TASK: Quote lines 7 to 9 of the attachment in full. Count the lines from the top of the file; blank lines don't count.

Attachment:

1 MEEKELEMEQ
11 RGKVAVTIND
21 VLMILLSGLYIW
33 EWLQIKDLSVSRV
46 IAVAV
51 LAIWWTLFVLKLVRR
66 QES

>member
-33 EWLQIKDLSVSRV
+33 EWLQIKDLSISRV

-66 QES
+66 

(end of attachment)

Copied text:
66 QES

>member
-33 EWLQIKDLSVSRV